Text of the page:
LONDON – In another major twist in the ever-complicated life of the A380, an aircraft which many thought would not survive COVID-19 just like the iconic Boeing 747-400 and would be fully retired, Qatar now like many other airlines around the globe are bringing back more of the superjumbos to help deal with the ever-demanding rise in travel for business and leisure as airlines now brace for a record year of passenger numbers which could even break 2019s figures.
The airline had retired all of its A380s after it had said that they were just too big and not viable to run, with the market for a long time looking like it had finished with all hub-to-hub flying, something which is really the main purpose of the A380 aircraft.
So what has changed for Qatar?
Well, it is a mixture of multiple items, the airline is struggling right now with its fleet size to meet the current demand for travel, this is of course not being helped by the ongoing issues and arguments with Airbus over the A350 aircraft which are suffering higher than normal paint degradation, ultimately leading to the aircraft being grounded, and now the airline has around half of its workhorse A350’s parked up.
With such a rapid reduction in A350 aircraft available to Qatar they don’t have much of an option other than to bring four additional A380 aircraft back to service if they are going to continue to offer their current numbers and frequency of services, however, it is worth noting that this doesn’t change the airline’s stance on how it feels about the superjumbo. I am sure once the issues with the A350 are fixed that we will see the fast and timely removal of all A380s from service permanently.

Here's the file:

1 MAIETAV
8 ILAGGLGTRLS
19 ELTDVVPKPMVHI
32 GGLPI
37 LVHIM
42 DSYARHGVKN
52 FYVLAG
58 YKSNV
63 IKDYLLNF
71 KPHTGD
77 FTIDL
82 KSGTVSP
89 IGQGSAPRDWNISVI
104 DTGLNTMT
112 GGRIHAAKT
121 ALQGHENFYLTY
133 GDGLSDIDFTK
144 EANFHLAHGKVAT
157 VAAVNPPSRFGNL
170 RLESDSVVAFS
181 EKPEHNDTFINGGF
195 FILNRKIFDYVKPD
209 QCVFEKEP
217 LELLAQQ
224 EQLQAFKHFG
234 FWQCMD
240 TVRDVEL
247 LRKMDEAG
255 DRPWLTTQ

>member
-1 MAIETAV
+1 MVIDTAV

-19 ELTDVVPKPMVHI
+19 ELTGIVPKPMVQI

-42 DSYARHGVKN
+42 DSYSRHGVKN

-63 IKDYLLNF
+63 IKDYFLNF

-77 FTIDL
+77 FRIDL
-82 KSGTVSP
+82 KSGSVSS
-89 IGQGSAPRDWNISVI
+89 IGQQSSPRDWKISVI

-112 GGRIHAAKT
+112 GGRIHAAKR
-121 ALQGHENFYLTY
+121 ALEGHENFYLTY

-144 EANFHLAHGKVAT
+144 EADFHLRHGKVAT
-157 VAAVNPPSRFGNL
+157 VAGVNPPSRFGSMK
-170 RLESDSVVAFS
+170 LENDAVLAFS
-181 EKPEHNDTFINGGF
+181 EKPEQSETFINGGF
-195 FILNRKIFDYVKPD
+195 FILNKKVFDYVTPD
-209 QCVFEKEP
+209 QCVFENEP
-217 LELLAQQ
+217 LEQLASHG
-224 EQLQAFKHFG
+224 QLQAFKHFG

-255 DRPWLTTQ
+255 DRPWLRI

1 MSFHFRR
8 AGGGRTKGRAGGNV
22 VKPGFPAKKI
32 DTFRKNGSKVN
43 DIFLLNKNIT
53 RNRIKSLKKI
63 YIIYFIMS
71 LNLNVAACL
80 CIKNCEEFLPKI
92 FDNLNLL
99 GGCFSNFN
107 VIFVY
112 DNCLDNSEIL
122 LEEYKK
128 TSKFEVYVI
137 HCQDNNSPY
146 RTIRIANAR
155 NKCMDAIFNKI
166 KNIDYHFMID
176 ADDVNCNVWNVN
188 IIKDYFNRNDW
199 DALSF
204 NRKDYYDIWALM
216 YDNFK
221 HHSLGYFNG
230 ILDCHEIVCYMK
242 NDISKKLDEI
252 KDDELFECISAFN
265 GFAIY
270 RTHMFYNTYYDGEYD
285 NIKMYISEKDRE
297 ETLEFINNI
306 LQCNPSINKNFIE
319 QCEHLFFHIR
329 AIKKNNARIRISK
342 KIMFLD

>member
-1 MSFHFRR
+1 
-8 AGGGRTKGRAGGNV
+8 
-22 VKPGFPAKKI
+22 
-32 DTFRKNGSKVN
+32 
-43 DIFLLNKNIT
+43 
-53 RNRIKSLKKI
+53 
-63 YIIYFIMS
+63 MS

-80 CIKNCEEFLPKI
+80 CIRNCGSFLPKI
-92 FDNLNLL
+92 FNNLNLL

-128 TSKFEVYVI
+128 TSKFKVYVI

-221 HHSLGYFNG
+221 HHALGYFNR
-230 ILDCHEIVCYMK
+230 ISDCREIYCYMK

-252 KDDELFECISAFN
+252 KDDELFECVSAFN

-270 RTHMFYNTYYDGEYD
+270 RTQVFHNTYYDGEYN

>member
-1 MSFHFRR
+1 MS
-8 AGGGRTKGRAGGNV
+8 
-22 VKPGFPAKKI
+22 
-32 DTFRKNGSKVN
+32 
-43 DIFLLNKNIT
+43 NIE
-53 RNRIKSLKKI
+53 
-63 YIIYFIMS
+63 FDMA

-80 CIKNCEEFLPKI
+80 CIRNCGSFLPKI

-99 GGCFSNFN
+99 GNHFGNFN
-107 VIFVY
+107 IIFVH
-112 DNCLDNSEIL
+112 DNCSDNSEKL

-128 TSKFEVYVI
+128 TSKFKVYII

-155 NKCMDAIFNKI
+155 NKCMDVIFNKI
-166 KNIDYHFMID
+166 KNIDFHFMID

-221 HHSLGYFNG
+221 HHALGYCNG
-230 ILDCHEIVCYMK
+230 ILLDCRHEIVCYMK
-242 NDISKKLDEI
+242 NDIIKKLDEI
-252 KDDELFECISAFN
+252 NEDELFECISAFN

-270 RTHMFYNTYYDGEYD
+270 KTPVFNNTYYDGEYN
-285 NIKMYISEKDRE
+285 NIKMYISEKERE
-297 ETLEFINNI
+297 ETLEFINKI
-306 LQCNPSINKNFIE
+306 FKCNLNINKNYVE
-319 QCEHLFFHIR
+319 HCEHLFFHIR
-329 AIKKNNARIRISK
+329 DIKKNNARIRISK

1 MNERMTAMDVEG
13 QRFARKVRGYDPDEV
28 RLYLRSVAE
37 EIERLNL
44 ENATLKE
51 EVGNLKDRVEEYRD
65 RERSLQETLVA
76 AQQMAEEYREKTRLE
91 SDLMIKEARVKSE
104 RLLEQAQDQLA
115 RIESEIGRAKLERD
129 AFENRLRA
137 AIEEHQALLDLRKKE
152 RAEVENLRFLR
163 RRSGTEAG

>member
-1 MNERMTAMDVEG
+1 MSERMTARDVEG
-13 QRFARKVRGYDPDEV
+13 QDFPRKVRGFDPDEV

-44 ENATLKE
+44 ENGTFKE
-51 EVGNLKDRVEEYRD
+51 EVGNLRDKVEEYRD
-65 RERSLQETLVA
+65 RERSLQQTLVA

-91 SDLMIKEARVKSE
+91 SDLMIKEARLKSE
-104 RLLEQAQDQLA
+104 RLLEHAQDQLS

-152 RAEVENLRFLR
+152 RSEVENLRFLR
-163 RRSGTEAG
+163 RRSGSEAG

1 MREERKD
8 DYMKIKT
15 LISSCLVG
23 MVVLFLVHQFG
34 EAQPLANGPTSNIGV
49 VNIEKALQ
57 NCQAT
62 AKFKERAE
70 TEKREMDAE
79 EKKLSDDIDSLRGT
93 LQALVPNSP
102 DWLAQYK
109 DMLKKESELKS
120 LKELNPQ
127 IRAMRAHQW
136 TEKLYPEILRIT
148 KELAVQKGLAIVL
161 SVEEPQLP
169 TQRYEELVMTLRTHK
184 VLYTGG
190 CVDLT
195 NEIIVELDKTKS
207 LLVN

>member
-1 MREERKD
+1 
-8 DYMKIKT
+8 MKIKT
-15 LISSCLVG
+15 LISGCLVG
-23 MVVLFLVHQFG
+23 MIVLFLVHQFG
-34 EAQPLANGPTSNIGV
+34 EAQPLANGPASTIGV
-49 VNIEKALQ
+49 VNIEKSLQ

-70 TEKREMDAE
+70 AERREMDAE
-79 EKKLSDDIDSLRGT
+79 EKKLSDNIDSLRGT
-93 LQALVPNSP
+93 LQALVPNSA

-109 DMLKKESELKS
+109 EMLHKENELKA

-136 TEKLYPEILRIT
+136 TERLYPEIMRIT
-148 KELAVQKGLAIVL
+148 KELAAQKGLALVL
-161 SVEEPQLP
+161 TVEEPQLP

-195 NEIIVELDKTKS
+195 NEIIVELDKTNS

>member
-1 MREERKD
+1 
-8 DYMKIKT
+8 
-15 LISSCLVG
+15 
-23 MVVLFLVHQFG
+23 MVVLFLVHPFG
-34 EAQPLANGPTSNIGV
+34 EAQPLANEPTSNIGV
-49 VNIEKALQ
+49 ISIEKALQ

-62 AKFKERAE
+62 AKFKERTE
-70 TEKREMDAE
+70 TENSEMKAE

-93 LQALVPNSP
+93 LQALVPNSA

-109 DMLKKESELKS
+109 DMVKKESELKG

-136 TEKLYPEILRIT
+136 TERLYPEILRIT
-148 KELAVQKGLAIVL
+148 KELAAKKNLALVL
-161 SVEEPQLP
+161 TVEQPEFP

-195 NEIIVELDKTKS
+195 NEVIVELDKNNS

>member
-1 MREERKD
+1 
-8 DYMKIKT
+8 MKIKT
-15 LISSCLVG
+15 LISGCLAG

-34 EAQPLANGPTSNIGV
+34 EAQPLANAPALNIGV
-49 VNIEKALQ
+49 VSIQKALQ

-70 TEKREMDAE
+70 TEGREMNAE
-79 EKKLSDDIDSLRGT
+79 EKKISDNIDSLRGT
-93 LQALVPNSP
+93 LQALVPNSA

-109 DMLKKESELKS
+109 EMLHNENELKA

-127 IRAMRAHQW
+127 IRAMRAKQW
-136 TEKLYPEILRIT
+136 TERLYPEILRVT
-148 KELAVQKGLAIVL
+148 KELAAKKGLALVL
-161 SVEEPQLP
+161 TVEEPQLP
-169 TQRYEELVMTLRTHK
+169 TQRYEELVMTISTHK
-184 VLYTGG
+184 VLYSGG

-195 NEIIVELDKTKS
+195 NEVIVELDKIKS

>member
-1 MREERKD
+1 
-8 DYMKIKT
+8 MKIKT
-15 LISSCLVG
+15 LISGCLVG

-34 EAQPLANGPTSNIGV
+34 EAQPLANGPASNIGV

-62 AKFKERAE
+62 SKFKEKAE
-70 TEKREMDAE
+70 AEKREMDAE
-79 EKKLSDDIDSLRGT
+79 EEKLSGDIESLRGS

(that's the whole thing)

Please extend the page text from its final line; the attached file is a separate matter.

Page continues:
The A380 Resurges
What is particularly interesting is how the A380 a plane built to beat the Boeing 747-400 has now actually managed to accomplish that goal. With all the airlines retiring their aging 747-400 aircraft during the COVID-19 pandemic many had assumed that the A380 would be following it to the scrapyard, but we are now seeing more and more airlines bring additional A380s back into service, this could mean that we will see an extra 5-10 years of the life of the A380.
With huge backlogs now bottlenecking manufacturers like Airbus and Boeing, it could be at least 5 years if not longer before they will be in a position to deliver airlines their orders for newer modern widebody jets such as the 777X and A350-1000, these are the types of planes which airlines will need to use to replace the A380.
It still remains hard to tell how much of a future the A380 will have in an ever and fast-paced changing global travel market, nut airlines such as Qantas and British airways, even Emirates have already laid out plans that would see their A380 operations take them comfortably towards 2030 before they would look to retire them permanently this time, and while 8 years doesn’t seem like much it would push the A380 into a more reasonable life span which would allow it to be viewed as a much more of a successful aircraft that it currently is today when compared to the 747-400.